Installing range hoods in your home have many benefits, from removing smoke and steam to better-looking kitchens. The primary problem homeowners face when choosing range hoods is getting the right size ductwork to go with them.
Duct size depends upon the range hood’s cubic feet per minute (CFM). A small duct size is needed for a hood with lower CFM, while a range hood with higher CFM will require a large size duct. The standard sizes available for round ducts are 4″, 6″, 8″, 10″, and 12″. A suitable duct size enhances the efficiency of the range hood.
In this article, I will discuss choosing a suitable duct size and other related information so you can pick the perfect duct for your range hood.
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Why is choosing the right range hood duct size important?
As you might have guessed, size does matter when it comes to your range hood ductwork and the vent or range hood itself. If you choose an undersized duct system, air won’t flow freely through your range hood. It could lead to poor airflow and less than-optimal extraction performance.
On the other hand, if you go with a system that’s too large, it will pull in more air than necessary, making your unit work harder and use more energy than necessary.
In short, an improperly-sized duct won’t be able to exhaust the cooking air efficiently, meaning you’ll be wasting energy and money unnecessarily trying to keep your kitchen clean and smelling good. To run a range hood at maximum productivity, install a suitable duct according to your hood fan’s CFM rating.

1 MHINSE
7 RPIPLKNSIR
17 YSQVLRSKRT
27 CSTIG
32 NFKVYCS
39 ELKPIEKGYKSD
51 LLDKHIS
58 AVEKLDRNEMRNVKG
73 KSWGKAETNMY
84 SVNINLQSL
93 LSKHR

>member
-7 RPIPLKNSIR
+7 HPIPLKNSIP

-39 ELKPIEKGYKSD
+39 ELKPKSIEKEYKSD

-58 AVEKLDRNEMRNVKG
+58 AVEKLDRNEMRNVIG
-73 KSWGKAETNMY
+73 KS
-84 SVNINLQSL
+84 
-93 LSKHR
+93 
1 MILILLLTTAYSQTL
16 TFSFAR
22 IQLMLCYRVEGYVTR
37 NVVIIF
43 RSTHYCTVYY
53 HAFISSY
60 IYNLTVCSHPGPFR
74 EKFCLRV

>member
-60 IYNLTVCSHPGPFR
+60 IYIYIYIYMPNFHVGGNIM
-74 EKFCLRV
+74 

What is the minimum size for a range hood duct?
The minimum allowed duct size for a range hood duct is 4″, which is suitable to use with range hoods with a 400 or less CFM fan. Range hoods with a higher CFM will require wider ducts accordingly. Remember that a small duct will not let the hood perform to its optimum capacity, so the recommended sizes for each CFM are more than the allowed size.
How to measure a range hood duct size?
You don’t have to go and measure anything physically. Read the manufacturer’s manual and check the CFM of the range hood and the recommended duct size. Following are the allowed and recommended duct sizes according to the range hood’s CFM rating:
|CFM Rating||Allowed Duct Size||Recommended Duct Size|
|0 – 400 CFM||4”||6”|
|401 – 600 CFM||6”||8”|
|601 – 900 CFM||7”||8” – 10”|
|901 – 1200 CFM||8”||10” – 12”|
|1200 CFM and above||10”||12”|
Range hood duct length considerations
Along with the diameter, range hood duct length should also be considered when installing a hood. According to experts, the range hood ductwork shouldn’t run longer than 30 feet. Consider the following suggestions when running the ductwork:
The length of the duct directly affects the efficiency of the range hood. A shorter duct run is better than a longer duct run as the cooking air will have to travel only a small distance to reach outside. Also, a shorter duct run helps get the exhaust air out efficiently when your duct diameter is slightly undersized.